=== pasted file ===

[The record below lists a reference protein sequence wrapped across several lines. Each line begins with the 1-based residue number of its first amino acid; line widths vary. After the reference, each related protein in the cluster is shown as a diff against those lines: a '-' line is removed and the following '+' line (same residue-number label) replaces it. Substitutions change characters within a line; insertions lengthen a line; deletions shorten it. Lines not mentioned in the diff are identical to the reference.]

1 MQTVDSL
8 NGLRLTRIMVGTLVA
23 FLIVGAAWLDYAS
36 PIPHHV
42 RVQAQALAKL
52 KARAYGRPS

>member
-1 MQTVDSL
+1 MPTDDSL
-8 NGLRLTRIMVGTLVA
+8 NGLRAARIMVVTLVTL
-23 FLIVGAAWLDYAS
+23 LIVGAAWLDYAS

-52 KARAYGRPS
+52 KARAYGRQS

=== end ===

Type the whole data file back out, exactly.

[The record below lists a reference protein sequence wrapped across several lines. Each line begins with the 1-based residue number of its first amino acid; line widths vary. After the reference, each related protein in the cluster is shown as a diff against those lines: a '-' line is removed and the following '+' line (same residue-number label) replaces it. Substitutions change characters within a line; insertions lengthen a line; deletions shorten it. Lines not mentioned in the diff are identical to the reference.]

1 MQTVDSL
8 NGLRLTRIMVGTLVA
23 FLIVGAAWLDYAS
36 PIPHHV
42 RVQAQALAKL
52 KARAYGRPS

>member
-1 MQTVDSL
+1 MPTDDSL
-8 NGLRLTRIMVGTLVA
+8 NGLRAARIMVVTLVTL
-23 FLIVGAAWLDYAS
+23 LIVGAAWLDYAS

-52 KARAYGRPS
+52 KARAYGRQS